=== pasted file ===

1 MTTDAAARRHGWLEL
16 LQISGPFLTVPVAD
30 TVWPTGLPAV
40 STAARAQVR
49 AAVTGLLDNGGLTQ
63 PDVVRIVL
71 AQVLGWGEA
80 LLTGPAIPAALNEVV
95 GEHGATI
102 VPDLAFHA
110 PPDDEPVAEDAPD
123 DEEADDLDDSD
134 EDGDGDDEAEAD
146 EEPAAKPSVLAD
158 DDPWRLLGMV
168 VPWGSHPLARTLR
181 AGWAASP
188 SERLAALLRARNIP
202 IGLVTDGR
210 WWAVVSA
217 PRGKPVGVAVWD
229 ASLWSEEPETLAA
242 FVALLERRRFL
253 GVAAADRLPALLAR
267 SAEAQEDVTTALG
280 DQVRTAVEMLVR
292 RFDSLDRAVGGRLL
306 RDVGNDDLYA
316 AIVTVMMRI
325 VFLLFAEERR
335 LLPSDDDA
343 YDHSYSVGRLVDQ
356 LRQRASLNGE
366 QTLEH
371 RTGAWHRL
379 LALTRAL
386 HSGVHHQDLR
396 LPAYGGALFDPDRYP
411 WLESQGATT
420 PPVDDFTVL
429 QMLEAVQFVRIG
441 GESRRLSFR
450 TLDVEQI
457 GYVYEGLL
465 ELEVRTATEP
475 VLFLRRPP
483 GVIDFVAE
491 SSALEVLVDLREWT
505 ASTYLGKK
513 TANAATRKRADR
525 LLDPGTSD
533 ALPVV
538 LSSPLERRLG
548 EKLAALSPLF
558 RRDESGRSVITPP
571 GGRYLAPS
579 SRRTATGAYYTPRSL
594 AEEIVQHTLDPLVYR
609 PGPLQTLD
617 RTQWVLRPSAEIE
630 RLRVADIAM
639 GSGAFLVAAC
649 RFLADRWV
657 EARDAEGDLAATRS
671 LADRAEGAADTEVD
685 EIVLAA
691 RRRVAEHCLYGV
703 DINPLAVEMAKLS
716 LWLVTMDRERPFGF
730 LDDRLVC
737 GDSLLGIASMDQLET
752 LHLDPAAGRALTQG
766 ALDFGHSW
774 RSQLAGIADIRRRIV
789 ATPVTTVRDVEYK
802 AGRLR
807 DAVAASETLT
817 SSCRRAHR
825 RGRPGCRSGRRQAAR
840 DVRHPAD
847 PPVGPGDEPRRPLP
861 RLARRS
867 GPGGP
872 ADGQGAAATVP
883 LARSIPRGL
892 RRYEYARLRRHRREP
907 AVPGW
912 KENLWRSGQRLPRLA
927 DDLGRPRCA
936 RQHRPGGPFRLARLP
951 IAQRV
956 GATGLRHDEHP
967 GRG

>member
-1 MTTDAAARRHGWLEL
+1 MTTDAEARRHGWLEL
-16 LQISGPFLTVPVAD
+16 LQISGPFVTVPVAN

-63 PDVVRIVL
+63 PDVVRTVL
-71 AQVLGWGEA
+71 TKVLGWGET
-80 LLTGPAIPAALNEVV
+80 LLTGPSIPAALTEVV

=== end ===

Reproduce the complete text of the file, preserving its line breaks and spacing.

1 MTTDAAARRHGWLEL
16 LQISGPFLTVPVAD
30 TVWPTGLPAV
40 STAARAQVR
49 AAVTGLLDNGGLTQ
63 PDVVRIVL
71 AQVLGWGEA
80 LLTGPAIPAALNEVV
95 GEHGATI
102 VPDLAFHA
110 PPDDEPVAEDAPD
123 DEEADDLDDSD
134 EDGDGDDEAEAD
146 EEPAAKPSVLAD
158 DDPWRLLGMV
168 VPWGSHPLARTLR
181 AGWAASP
188 SERLAALLRARNIP
202 IGLVTDGR
210 WWAVVSA
217 PRGKPVGVAVWD
229 ASLWSEEPETLAA
242 FVALLERRRFL
253 GVAAADRLPALLAR
267 SAEAQEDVTTALG
280 DQVRTAVEMLVR
292 RFDSLDRAVGGRLL
306 RDVGNDDLYA
316 AIVTVMMRI
325 VFLLFAEERR
335 LLPSDDDA
343 YDHSYSVGRLVDQ
356 LRQRASLNGE
366 QTLEH
371 RTGAWHRL
379 LALTRAL
386 HSGVHHQDLR
396 LPAYGGALFDPDRYP
411 WLESQGATT
420 PPVDDFTVL
429 QMLEAVQFVRIG
441 GESRRLSFR
450 TLDVEQI
457 GYVYEGLL
465 ELEVRTATEP
475 VLFLRRPP
483 GVIDFVAE
491 SSALEVLVDLREWT
505 ASTYLGKK
513 TANAATRKRADR
525 LLDPGTSD
533 ALPVV
538 LSSPLERRLG
548 EKLAALSPLF
558 RRDESGRSVITPP
571 GGRYLAPS
579 SRRTATGAYYTPRSL
594 AEEIVQHTLDPLVYR
609 PGPLQTLD
617 RTQWVLRPSAEIE
630 RLRVADIAM
639 GSGAFLVAAC
649 RFLADRWV
657 EARDAEGDLAATRS
671 LADRAEGAADTEVD
685 EIVLAA
691 RRRVAEHCLYGV
703 DINPLAVEMAKLS
716 LWLVTMDRERPFGF
730 LDDRLVC
737 GDSLLGIASMDQLET
752 LHLDPAAGRALTQG
766 ALDFGHSW
774 RSQLAGIADIRRRIV
789 ATPVTTVRDVEYK
802 AGRLR
807 DAVAASETLT
817 SSCRRAHR
825 RGRPGCRSGRRQAAR
840 DVRHPAD
847 PPVGPGDEPRRPLP
861 RLARRS
867 GPGGP
872 ADGQGAAATVP
883 LARSIPRGL
892 RRYEYARLRRHRREP
907 AVPGW
912 KENLWRSGQRLPRLA
927 DDLGRPRCA
936 RQHRPGGPFRLARLP
951 IAQRV
956 GATGLRHDEHP
967 GRG

>member
-1 MTTDAAARRHGWLEL
+1 MTTDAEARRHGWLEL
-16 LQISGPFLTVPVAD
+16 LQISGPFVTVPVAN

-63 PDVVRIVL
+63 PDVVRTVL
-71 AQVLGWGEA
+71 TKVLGWGET
-80 LLTGPAIPAALNEVV
+80 LLTGPSIPAALTEVV